Even the best anti-virus / anti-malware strategy isn’t perfect

Proof (again) that no anti-virus program is perfect.

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I had read and heard plenty of good things about Trend Micro’s latest anti-virus program, which they call Titanium, so when a new customer presented me with a sick laptop computer with it installed, I wasn’t expecting to find it infected with viruses. This Windows Vista laptop, which also had Spy Sweeper installed, was barely usable: applications would crawl, some windows, such as Network Connections, would remain empty, and it would often just freeze until it was restarted. It was one sick puppy.

I tried system recovery, but found no restore points. I tried to look at Windows Update, but it wouldn’t connect to the Microsoft update site. I tried to examine the ip configuration, but the ipconfig command wouldn’t execute. My only recourse was to remove the hard drive, and attach it to a known clean (Windows XP Pro) computer. I used the host computer’s Microsoft Security Essentials to scan the laptop’s disk and found the usual assortment of tracking cookies . . . as well as CouponBar. Security Essentials removed it from the laptop’s disk (but it remained in the laptop’s registry). Then I scanned the disk with some anti-spyware/anti-malware programs, and they found a few trojan horses. Again, I removed them from the laptop’s disk (but didn’t touch the laptop’s registry).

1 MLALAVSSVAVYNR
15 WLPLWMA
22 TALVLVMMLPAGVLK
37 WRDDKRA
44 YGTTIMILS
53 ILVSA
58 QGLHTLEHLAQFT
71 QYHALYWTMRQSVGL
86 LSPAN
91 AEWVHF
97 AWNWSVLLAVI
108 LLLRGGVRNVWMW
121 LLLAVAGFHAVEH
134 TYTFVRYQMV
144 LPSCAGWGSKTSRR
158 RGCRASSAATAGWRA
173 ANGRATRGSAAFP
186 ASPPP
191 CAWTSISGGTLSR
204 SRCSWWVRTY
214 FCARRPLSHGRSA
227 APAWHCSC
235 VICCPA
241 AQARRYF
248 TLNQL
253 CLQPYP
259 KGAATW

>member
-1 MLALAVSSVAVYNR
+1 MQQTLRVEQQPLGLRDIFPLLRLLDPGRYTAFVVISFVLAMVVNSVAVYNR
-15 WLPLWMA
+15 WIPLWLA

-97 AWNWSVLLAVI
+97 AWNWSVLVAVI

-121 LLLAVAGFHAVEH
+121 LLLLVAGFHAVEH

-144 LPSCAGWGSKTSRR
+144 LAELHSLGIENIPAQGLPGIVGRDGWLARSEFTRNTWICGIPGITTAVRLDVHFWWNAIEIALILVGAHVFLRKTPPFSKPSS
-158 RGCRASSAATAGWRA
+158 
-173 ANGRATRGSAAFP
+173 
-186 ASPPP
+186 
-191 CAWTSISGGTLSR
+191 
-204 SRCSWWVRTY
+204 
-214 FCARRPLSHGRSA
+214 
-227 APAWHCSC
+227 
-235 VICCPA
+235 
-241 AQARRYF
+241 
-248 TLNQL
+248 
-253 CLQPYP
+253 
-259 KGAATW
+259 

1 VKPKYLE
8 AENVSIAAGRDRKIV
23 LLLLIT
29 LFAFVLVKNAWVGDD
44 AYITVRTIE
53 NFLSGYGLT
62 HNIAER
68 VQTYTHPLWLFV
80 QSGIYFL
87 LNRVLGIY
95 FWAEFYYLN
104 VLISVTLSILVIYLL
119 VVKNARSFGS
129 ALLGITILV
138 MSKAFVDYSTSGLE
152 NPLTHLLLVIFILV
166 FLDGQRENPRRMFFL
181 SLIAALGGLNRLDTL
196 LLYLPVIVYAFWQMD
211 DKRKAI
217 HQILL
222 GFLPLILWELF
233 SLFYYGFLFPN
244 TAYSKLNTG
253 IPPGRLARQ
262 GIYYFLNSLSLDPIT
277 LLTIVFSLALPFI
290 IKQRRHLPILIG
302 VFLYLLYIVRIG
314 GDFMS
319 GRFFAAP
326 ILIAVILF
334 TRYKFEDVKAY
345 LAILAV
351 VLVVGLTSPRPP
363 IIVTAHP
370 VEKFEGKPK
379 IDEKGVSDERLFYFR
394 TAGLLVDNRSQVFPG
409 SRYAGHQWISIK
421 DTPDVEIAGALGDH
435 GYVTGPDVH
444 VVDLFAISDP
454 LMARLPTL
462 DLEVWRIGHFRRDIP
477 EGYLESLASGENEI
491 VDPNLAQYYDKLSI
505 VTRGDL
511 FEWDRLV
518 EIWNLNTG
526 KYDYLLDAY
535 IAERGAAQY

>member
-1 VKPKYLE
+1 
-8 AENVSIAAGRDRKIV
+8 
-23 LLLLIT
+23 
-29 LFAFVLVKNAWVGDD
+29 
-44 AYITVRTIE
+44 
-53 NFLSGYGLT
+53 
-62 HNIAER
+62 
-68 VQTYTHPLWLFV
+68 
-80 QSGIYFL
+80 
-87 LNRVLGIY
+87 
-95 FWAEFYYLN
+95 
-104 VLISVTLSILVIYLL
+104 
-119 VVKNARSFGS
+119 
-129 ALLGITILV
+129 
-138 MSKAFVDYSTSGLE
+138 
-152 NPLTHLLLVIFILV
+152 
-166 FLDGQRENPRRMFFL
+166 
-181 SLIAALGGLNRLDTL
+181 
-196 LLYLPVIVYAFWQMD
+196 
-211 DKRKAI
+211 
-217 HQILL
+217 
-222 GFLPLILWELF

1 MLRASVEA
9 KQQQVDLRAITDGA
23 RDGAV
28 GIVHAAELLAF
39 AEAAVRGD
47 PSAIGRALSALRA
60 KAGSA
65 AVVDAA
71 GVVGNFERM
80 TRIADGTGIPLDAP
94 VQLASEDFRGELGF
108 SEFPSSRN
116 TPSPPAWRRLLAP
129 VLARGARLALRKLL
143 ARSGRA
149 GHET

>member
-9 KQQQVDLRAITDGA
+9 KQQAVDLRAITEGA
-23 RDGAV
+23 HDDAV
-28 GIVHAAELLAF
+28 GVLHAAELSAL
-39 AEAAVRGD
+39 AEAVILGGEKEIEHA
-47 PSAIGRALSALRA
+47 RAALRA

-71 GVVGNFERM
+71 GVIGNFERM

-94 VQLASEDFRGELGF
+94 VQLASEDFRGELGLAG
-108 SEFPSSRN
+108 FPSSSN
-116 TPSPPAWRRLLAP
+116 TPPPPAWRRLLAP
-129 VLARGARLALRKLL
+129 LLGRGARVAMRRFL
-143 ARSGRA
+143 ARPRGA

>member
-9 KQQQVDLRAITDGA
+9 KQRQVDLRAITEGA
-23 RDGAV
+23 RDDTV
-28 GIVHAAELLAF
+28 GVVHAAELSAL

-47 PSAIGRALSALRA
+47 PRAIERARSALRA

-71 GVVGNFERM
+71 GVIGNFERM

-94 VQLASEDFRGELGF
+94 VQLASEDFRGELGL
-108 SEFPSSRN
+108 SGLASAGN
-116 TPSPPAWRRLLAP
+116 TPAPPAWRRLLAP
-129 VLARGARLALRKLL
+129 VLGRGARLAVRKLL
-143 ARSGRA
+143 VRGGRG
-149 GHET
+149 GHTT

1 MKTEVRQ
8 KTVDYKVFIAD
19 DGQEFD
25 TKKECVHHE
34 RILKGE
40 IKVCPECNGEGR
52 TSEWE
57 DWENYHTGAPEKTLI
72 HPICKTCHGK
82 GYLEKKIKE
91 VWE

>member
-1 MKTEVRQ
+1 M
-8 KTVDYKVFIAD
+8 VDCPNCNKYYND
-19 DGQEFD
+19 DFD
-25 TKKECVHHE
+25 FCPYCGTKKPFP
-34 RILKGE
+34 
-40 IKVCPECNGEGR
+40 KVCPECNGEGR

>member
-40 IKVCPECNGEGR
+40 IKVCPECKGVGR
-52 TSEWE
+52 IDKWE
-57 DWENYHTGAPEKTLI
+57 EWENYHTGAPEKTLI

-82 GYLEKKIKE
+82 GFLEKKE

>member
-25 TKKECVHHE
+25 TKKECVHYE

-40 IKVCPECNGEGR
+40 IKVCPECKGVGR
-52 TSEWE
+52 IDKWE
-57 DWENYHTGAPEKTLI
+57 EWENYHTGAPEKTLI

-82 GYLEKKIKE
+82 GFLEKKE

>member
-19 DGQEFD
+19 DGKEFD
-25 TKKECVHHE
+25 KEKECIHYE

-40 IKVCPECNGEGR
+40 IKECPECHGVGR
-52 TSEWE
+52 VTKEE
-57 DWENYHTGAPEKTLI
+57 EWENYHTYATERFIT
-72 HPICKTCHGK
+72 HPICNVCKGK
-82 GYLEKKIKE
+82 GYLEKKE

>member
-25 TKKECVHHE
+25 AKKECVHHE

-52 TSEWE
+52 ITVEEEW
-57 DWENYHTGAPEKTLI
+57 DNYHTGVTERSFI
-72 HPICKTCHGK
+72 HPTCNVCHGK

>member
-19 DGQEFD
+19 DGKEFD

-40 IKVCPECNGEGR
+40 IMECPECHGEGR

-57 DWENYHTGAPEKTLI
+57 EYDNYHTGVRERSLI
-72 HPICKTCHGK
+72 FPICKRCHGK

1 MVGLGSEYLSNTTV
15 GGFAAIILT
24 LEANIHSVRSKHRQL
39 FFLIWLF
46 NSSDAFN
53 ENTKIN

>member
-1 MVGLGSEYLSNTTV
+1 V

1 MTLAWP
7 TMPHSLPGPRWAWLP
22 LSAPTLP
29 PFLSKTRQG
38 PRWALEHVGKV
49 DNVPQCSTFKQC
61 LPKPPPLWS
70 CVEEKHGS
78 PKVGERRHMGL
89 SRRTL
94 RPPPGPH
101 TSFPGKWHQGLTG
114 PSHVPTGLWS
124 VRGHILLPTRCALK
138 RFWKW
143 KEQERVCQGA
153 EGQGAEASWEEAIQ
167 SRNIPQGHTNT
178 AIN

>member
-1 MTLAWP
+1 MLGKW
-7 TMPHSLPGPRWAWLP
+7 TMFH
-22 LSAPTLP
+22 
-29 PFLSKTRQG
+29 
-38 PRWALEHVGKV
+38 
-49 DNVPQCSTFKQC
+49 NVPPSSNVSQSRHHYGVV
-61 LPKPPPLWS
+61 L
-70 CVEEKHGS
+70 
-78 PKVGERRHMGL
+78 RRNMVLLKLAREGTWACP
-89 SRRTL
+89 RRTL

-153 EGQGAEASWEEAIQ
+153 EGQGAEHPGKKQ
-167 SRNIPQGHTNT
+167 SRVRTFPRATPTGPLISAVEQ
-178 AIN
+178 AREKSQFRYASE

Moral: There is no perfect anti-virus, anti-malware, or anti-spyware program!

I replaced the now disinfected hard drive in the laptop, rebooted, and was finally able to use it. Although the laptop user had spent hard cash (at Best Buy, I think) for his Trend Micro Titanium and Spy Sweeper, I reasoned that they had failed to protect him, and that Microsoft Security Essentials together with occasional scans by SuperAntiSpyware or MalwareBytes Antimalware would probably have done a better job of protecting him. I replaced Trend Micro Titanium with Microsoft Security Essentials and removed Spy Sweeper. I also installed the free version of SuperAntiVirus for occasional scans. I cleaned up the registry, removing lost pointers to the now missing bad files. A clean-up with Ccleaner finished that, followed with Windows updates. When finished, the laptop, even with Windows Vista, felt reasonably fast and the user was very pleased.

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© Russ Bellew · Fort Lauderdale, Florida, USA · phone 954 873-4695